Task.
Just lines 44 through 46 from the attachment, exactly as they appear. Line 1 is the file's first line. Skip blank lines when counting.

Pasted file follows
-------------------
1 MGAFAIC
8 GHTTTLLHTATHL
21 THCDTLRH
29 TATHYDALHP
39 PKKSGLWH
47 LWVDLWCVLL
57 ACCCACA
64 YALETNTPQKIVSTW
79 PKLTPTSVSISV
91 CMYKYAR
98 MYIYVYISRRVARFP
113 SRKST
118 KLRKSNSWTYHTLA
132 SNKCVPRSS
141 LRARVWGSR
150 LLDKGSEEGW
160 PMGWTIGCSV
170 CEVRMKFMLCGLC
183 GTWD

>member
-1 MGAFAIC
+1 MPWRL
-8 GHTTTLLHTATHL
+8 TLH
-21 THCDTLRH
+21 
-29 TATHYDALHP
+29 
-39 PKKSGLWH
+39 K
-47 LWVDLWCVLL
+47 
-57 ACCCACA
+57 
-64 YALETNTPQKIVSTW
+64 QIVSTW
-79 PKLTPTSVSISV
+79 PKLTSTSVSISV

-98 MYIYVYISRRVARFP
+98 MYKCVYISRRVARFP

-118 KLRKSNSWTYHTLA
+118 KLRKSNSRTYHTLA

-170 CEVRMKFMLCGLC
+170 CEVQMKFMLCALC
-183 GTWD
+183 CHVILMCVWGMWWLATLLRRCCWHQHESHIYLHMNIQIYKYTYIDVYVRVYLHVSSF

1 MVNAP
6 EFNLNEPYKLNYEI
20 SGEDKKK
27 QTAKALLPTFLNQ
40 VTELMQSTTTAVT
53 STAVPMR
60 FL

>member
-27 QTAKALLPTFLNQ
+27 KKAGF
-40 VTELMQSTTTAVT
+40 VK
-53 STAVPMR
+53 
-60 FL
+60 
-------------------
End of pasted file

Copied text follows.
+170 CEVQMKFMLCALC
-183 GTWD
+183 CHVILMCVWGMWWLATLLRRCCWHQHESHIYLHMNIQIYKYTYIDVYVRVYLHVSSF